As if plucked from a painting, the 115 tiny and enormous islands of Seychelles dot the middle of the Indian Ocean, allowing everyone on a Seychelles cruise to experience a tropical paradise fit for royalty.
Vacation on Seychelles’s granite and coral islands is a sure way to unwind amid striking tropical beauty. You’ll find out how simple it is to have the vacation of your dreams on Mahé, Praslin, or La Digue, where some of the world’s most stunning beaches and coral reefs teeming with tropical fish of every hue can be found.
Cruise Seychelles and unwind on private fantasy beaches set against a Hollywood background.
The Seychelles’ powder-sugar-fine sand beaches, romantic coves, and secluded dream lagoons consistently place them at the top of international beauty contests for the most spectacular beaches in the world.
The beaches of Bois de Rose, Beau Vallon, and Source d’Argent all have names that conjure images of a tropical paradise against the backdrop of the deep blue waters of the Indian Ocean.
Anywhere you go on the more than 100 islands that make up the Seychelles, you’ll find picture-perfect dream beaches, many of which will be yours to explore without a soul in sight.
Anse Takamaka, located in the southwest of Mahè, is one such beach; here, you need only share the blue water with giant turtles while you relax under the shade of towering palm and takamaka trees.
Praslin, La Digue, Bird Island, and the other smaller Seychelles islands have beautiful white sand beaches used in Hollywood productions and nationally recognized advertisements.
Nature at its most beautiful is on display across the many Seychelles islands in the Indian Ocean, where you may take sleep in the shade of the rare Coco de Mer.
While cruising Seychelles, wild flying foxes perform in the sky above you, hike through dense mangrove forests, and marvel at carnivorous plants in the national park on Praslin. You can also meet botanical rarities such as the Seychelles palm Coco de Mer with its huge nuts or the jellyfish tree between striking granite rocks towering to the sky.
On the outskirts of Mount Copolia in Seychelles, you may explore the last remaining native cloud forests amidst brilliant carpets of hibiscus and bougainvillaea.
In Sainte Anne Marine National Park, you can swim with sea turtles and even find yourself in the middle of a school of clownfish as you explore the wonderfully colourful underwater world of the Seychelles, which is home to rich coral reefs that lie in front of the magnificent beaches of the archipelago.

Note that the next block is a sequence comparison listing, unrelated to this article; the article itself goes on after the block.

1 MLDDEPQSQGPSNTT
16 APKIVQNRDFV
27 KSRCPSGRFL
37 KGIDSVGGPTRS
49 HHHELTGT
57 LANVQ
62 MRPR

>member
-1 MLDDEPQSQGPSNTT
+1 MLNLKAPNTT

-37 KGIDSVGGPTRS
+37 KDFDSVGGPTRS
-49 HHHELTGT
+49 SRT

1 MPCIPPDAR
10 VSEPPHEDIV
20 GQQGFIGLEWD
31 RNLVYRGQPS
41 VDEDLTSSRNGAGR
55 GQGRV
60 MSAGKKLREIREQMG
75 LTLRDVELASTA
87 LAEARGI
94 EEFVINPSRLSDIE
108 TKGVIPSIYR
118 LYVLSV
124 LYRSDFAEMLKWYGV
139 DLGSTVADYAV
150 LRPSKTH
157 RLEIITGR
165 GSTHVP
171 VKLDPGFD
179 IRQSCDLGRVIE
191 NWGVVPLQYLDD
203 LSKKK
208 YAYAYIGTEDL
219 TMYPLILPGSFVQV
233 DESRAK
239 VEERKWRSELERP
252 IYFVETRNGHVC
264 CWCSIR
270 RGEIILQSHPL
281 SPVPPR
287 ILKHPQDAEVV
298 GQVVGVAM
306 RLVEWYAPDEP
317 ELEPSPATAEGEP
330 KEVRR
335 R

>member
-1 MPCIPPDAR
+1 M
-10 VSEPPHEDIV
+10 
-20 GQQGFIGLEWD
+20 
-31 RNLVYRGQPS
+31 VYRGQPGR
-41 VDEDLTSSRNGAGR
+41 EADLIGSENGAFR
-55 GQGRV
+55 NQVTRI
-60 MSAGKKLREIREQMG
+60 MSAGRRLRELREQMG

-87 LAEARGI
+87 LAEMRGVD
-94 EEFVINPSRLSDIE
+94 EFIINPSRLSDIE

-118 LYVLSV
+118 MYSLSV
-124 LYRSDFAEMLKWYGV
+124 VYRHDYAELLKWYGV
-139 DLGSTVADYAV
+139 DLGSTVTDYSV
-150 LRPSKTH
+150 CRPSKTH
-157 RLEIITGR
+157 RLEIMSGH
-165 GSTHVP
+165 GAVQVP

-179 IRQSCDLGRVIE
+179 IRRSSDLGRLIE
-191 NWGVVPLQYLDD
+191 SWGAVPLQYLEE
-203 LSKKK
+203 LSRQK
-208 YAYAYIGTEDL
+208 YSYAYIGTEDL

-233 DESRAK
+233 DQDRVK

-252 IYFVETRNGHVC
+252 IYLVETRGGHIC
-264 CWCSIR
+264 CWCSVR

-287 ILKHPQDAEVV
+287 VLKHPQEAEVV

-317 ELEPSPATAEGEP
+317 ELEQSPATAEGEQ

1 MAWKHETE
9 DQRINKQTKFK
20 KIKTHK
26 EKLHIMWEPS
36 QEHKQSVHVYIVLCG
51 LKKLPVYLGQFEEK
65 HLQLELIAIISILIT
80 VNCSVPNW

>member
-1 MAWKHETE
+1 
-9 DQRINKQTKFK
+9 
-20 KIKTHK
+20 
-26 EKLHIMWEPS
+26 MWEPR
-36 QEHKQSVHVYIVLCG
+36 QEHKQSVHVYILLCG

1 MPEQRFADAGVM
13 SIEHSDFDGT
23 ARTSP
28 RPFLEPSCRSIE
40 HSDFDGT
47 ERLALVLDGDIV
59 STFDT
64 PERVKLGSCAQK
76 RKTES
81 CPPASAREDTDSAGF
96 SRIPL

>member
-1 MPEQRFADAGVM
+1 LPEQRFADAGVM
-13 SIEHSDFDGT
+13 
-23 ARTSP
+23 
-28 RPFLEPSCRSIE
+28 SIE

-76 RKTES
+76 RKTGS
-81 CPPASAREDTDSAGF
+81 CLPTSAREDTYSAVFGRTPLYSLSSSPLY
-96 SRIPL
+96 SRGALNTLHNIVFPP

The national park is the oldest marine reserve in the Indian Ocean, and it spans the seas between the islands of Sainte Anne, Cerf Island, Île Cachée, Moyenne Island, and Round Island, which are home to a wealth of unique flora and fauna.
Where can I begin with information on the Seychelles?
Located in the middle of the Indian Ocean is the Republic of Seychelles. Geographically speaking, it must be considered a part of Africa.
You’ll find that the locals of the Seychelles are fluent in English, French, and a Creole based on French called Seychellois. The Seychelles rupee is the official currency.
However, dollars and euros are also accepted in most tourist areas. The Seychellois people are descended from marriages between European immigrants and Africans.
Roman Catholics make up the vast majority of the population; Hindus and Muslims are far more numerous on the country’s margins.
The Seychelles palm, an endemic plant, and the island’s turtle population have brought international attention to the Seychelles.
What is the one attraction that every visitor to Seychelles should see?
During your trip, don’t pass up the chance to stop in Aride, a Seychelles island.
You may get up and personal with all sorts of exotic birds and other wildlife in a big nature reserve. Hawksbill and green turtles may make an appearance.
Anse Lazio, located on Praslin, is a popular tourist destination and one of the world’s most stunning beaches. While a catamaran tour is the most excellent way to see the islands from the ocean, snorkelling in the underwater realm is a must.
Mahé’s capital, Victoria, is a must-see on any visit to the island.
While cruising Seychelles, you’ll see a unique island environment, complete with both massive and little islands. So far, 115 islands have been officially recognized as part of the state.
Only 42 are made entirely of rock; the others are coral atolls.
The islands are often classified as either “inner” or “outer”, depending on their proximity to the mainland and the rest of the Indian Ocean.
Mahé is the name of the significant main island in the “Inner Islands,” while Praslin and La Digue are two other essential islands in the vicinity.
The “Inner Islands” are primarily composed of granite, while the coral “Outer Islands” form an archipelago.
The Farquhar and Alphonse atolls and the main island of the Amirantes are also noteworthy.
Who found The Seychelles?
Who exactly found the Seychelles is a mystery, with no definitive evidence pointing to any one person.
There is no doubt that Muslim sailors were familiar with the islands even before Vasco da Gama’s ship docked there in 1502. 250 years later, France was the first Western power to take the Seychelles seriously.
In 1753, France claimed the islands now known as the Seychelles for herself; they were named for a French military commander, Jean Moreau de Séchelles.